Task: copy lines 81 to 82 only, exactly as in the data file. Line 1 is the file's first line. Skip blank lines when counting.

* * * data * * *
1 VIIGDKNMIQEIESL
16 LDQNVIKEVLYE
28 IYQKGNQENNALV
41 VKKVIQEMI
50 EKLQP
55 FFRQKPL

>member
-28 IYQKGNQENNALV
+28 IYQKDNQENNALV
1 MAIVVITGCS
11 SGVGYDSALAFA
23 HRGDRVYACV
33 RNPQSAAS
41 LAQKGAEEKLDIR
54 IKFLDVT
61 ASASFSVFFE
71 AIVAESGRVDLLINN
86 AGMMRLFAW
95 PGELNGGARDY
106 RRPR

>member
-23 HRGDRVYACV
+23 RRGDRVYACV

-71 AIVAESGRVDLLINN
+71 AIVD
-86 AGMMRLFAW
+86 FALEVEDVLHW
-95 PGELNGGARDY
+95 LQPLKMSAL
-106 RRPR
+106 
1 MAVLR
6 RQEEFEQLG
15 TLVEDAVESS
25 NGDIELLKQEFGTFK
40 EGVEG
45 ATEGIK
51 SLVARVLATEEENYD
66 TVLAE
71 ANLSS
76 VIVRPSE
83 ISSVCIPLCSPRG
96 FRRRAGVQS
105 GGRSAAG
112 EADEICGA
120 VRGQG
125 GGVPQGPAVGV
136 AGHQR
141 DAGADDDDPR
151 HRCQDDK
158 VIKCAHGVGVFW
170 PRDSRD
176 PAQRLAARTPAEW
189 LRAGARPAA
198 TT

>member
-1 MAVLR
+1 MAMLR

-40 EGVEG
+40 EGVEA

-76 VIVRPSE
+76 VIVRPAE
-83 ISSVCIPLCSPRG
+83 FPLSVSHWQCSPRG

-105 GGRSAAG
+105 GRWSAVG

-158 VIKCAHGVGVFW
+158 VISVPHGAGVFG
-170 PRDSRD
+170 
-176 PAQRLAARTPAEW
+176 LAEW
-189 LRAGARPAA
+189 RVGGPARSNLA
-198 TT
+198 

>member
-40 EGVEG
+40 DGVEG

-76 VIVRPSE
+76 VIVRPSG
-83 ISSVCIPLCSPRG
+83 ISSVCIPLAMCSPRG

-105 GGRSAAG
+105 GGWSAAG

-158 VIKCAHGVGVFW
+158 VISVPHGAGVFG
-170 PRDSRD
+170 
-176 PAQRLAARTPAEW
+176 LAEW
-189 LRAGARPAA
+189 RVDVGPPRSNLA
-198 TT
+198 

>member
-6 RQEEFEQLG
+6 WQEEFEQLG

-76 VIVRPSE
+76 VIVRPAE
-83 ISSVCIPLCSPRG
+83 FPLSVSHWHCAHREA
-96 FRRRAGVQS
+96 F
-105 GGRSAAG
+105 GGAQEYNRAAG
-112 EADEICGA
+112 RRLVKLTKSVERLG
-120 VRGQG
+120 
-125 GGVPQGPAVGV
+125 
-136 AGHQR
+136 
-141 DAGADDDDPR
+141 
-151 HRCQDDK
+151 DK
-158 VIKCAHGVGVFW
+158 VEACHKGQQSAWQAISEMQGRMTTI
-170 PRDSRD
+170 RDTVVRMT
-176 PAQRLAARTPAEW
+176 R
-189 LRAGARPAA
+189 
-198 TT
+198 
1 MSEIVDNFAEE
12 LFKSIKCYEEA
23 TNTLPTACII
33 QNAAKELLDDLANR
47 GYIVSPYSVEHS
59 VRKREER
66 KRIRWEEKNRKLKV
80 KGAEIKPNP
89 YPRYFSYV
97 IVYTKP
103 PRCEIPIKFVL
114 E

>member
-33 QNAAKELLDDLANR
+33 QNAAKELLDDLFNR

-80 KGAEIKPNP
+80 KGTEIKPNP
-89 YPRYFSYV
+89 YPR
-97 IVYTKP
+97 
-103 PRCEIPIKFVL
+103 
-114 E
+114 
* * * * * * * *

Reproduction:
+76 VIVRPSG
-83 ISSVCIPLCSPRG